Cattle on the Malheur National Forest

Cattle graze in the Malheur National Forest. A federal appeals court has rejected environmentalist claims against grazing on seven forest allotments.

Environmentalists have failed to convince the 9th U.S. Circuit Court of Appeals that grazing authorizations unlawfully harmed bull trout on seven allotments in Oregon’s Malheur National Forest.

The appellate court has rejected allegations from the Oregon Natural Desert Association and Center for Biological Diversity that more than 100 federal grazing decisions — including permit approvals and operating instructions — violated the forest’s management plan over a decade.

Contrary to the plaintiffs’ claims, “the record amply demonstrates that the Forest Service is actively engaged in protecting bull trout habitats from the effects of livestock grazing by monitoring the effects of livestock grazing on various habitat indicators and implementing site-specific grazing limitations,” the 9th Circuit said.

In 2018, a federal judge dismissed a lawsuit over grazing on the seven allotments that had originally been filed 13 years earlier, ruling that the plaintiffs hadn’t proven grazing caused threatened bull trout populations to plummet in the Malheur and North Fork Malheur rivers.

The plaintiffs argued that each river should be able to support about 2,000 bull trout but instead contain only 50 individuals, which means grazing must be restricted enough to allow for the populations to recover.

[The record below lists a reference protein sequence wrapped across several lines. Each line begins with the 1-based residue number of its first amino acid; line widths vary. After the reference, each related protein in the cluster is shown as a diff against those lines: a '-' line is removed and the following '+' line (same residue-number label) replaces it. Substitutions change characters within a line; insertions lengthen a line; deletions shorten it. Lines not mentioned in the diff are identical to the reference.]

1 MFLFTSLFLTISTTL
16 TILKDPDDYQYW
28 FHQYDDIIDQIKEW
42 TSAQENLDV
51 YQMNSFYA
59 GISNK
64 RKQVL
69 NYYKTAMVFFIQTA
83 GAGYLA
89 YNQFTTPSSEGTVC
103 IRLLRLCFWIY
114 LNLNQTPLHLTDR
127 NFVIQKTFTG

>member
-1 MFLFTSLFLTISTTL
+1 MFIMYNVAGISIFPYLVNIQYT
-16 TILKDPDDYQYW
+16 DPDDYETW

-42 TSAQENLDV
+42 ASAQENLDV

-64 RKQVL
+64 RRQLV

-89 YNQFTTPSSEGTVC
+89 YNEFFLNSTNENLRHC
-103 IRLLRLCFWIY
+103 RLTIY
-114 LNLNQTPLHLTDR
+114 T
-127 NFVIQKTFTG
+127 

The 9th Circuit has now determined the judge correctly ruled in favor of the U.S. Forest Service and 16 ranchers who rely on the allotments and intervened in the lawsuit.

Under a federal strategy aimed at protecting the bull trout and other inland fish, the Forest Service must adjust or suspend grazing practices if “riparian management objectives” for stream health aren’t met.

As indicated by the Forest Service’s grazing curtailments, the agency “is not only monitoring, but also enforcing plan standards related to the protection of bull trout habitats,” the 9th Circuit said.

While the “continuing struggles of the bull trout” in the national forest are “undoubtedly troubling,” the 9th Circuit cannot act as a “panel of scientists” and must “defer to the Forest Service’s expertise” regarding grazing rules, according to the ruling.

Dams, irrigation, non-native species and other factors have also affected the species, so the court “cannot effectively mandate, as ONDA would have us do, that bull trout numbers increase,” the ruling said.

From a procedural perspective, the agency also isn’t required to “analyze and show” in a written document that every grazing decision conforms with the forest plan, the 9th Circuit said. “Because the Forest Service was not obligated by statute, regulation, or caselaw to memorialize each site-specific grazing authorization’s consistency with the forest plan, the absence of such a document is not in itself arbitrary and capricious.”

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